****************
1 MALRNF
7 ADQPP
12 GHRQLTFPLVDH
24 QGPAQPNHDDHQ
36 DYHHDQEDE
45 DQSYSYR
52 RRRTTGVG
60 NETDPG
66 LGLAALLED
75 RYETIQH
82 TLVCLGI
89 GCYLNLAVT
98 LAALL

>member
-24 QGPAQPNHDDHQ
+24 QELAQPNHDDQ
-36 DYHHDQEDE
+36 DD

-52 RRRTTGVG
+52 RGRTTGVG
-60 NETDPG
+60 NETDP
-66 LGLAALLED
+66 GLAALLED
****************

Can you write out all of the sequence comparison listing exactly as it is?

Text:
1 MALRNF
7 ADQPP
12 GHRQLTFPLVDH
24 QGPAQPNHDDHQ
36 DYHHDQEDE
45 DQSYSYR
52 RRRTTGVG
60 NETDPG
66 LGLAALLED
75 RYETIQH
82 TLVCLGI
89 GCYLNLAVT
98 LAALL

>member
-24 QGPAQPNHDDHQ
+24 QELAQPNHDDQ
-36 DYHHDQEDE
+36 DD

-52 RRRTTGVG
+52 RGRTTGVG
-60 NETDPG
+60 NETDP
-66 LGLAALLED
+66 GLAALLED